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We have set a fixed limit on the filesize of uploads on our site - below the size of the default asp.net and iis setting.

I have a simple catch setup in Application_BeginRequest that catches this (it's not excat since it checks the ContentLength including all other form data but it's good enough). I want to either resume processing of the page the user tried to upload to, or as a fallback plan redirect the user to a page, explaining that the filesize was too big (we already have a subtitle explaining this, but you know users - 'they don't need to read no stinking subtitles').

So what's the problem? Well it seems that my Response was already sent to the user - a 404 explaining that the page could not be found. I don't want this behaviour, i want to flush this response, since it's not the one i want the user to see - i want to show something else - build my own response, redirect or just process the page they were supposed to get anyways.

I think the problem might still be IIS rejecting the request/post since the file is bigger than what IIS wants. I really do dig this - a mad user trying to upload a 20meg picture shouldn't be allowed to DoS the IIS to its knees, but is this it? Or do i get a chance to intercept this response to the user - instead of increasing the max size on the IIS and thus spending bandwith on receiving this file, i just want to identify this post as 'being too big' and sending an apropriate response back to the user.

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This is a duplicate of stackoverflow.com/questions/674651/… –  Ronald Wildenberg May 5 '09 at 9:24

3 Answers 3

up vote 2 down vote accepted

I had this same problem and after lots of searching there seems to be no perfect solution to this. You can change the Max Request Length to set at which point IIS will serve the ASP.Net error. You can also catch this error on global.asax and show the user a more freindly error page.

You can find more information on doing this here http://www.developer.com/db/article.php/10920_3426051_2

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I kinda found this digging through the duplicate question and i'm implemeting it as we speak - i went back to stackoverflow to post about it and you beat me - so i might as well flag your answer correct. Thanks :) –  Per Hornshøj-Schierbeck May 5 '09 at 10:51

Great resource!

I used the link above to implement a catch on files being uploaded to the server that were too large and being redirected to the default error page

web.config ->

    < customErrors mode="RemoteOnly" defaultRedirect="~/GenericError.htm" />

MyPage.aspx.cs ->

    protected void Page_Error(object sender, EventArgs e)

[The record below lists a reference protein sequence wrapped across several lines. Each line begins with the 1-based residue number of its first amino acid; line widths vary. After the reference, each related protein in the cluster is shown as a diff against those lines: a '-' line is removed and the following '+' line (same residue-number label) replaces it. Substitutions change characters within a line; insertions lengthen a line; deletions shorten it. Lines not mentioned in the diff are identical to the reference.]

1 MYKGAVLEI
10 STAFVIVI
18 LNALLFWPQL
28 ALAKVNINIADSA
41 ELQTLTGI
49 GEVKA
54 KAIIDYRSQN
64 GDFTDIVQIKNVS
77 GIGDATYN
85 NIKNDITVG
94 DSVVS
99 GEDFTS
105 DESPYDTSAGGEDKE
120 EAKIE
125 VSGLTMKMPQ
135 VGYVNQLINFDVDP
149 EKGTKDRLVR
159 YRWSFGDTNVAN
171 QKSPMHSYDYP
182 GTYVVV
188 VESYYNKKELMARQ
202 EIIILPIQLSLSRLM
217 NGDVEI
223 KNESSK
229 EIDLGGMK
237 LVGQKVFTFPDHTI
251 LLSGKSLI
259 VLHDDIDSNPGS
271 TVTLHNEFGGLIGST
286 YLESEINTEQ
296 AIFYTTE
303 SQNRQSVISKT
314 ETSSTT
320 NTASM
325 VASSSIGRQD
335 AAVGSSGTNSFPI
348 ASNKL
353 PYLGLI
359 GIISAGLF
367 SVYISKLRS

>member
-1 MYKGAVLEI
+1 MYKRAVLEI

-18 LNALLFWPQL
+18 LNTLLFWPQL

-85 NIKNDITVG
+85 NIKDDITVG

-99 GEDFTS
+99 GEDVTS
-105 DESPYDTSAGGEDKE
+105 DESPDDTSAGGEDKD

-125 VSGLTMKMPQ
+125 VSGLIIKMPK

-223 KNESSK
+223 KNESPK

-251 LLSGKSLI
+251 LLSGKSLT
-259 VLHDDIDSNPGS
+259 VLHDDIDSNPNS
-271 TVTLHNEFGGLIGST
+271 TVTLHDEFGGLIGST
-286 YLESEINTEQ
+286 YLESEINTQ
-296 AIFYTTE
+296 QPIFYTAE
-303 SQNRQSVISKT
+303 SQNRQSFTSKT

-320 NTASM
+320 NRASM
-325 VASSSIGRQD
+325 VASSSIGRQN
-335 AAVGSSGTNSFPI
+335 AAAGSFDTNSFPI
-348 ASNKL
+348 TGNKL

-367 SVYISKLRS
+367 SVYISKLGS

{
        if (HttpContext.Current.Error is HttpException)
            if ((HttpContext.Current.Error as HttpException).ErrorCode == -2147467259)
            {
                Server.ClearError();
                Response.Redirect(@"~/FileSizeError.htm", false);
            }
    }
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I did not need to implement customErrors in the web.config but putting this Page_Error method directly on the page was exactly what I needed to solve the error "Cannot redirect after http headers have been sent" which I was trying to do in the Global.asax when users uploaded a file that was too big according to the maxRequestLength set in the web.config. I just had it Redirect to the page and make visible on an error message I put on the page itself. –  Elaine K Jul 9 at 18:27

The answers above didn't work for me on IIS 7.5. We finally came up with the following:

void Application_PreSendRequestHeaders(Object sender, EventArgs e)
{
    if (
        Request.Headers["Content-Length"] != null && 
        int.Parse(Request.Headers["Content-Length"]) > 150000000 &&
        Request.RawUrl.EndsWith("/Release/ProjectReleases.aspx?Mode=Create"))
    {
        try
        {
            Response.Redirect("http://anyurl", true);
        }
        catch (HttpException ex)
        {
            if (ex.Message == "Maximum request length exceeded.")
            {
                Server.ClearError();
                Response.ClearHeaders();
                Response.Redirect("http://www.edward-williams.com", true);
            }
        }
    }
}

Didn't have to modify the max upload size. Granted the final version actaully set a static value for the max upload size based on the value in the web.config and redirected to a custom error page vs that homepage, but you get the idea.

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